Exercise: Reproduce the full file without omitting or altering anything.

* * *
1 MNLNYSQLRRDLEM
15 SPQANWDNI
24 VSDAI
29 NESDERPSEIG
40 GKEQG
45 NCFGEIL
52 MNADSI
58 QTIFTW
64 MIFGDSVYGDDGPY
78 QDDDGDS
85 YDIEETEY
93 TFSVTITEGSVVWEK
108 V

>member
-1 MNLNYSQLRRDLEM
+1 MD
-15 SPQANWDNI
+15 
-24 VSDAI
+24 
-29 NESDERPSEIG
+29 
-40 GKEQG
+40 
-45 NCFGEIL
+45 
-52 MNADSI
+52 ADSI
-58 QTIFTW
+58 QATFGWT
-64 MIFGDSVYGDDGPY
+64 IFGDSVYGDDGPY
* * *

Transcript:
1 MNLNYSQLRRDLEM
15 SPQANWDNI
24 VSDAI
29 NESDERPSEIG
40 GKEQG
45 NCFGEIL
52 MNADSI
58 QTIFTW
64 MIFGDSVYGDDGPY
78 QDDDGDS
85 YDIEETEY
93 TFSVTITEGSVVWEK
108 V

>member
-1 MNLNYSQLRRDLEM
+1 MD
-15 SPQANWDNI
+15 
-24 VSDAI
+24 
-29 NESDERPSEIG
+29 
-40 GKEQG
+40 
-45 NCFGEIL
+45 
-52 MNADSI
+52 ADSI
-58 QTIFTW
+58 QATFGWT
-64 MIFGDSVYGDDGPY
+64 IFGDSVYGDDGPY